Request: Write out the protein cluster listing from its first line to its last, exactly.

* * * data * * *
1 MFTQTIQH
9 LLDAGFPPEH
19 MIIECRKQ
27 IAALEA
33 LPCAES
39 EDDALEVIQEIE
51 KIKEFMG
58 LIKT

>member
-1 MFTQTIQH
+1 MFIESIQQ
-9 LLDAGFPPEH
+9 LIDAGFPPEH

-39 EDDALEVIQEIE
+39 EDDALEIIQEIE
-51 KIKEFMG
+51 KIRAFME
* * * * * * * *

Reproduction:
1 MFTQTIQH
9 LLDAGFPPEH
19 MIIECRKQ
27 IAALEA
33 LPCAES
39 EDDALEVIQEIE
51 KIKEFMG
58 LIKT

>member
-1 MFTQTIQH
+1 MFIESIQQ
-9 LLDAGFPPEH
+9 LIDAGFPPEH

-39 EDDALEVIQEIE
+39 EDDALEIIQEIE
-51 KIKEFMG
+51 KIRAFME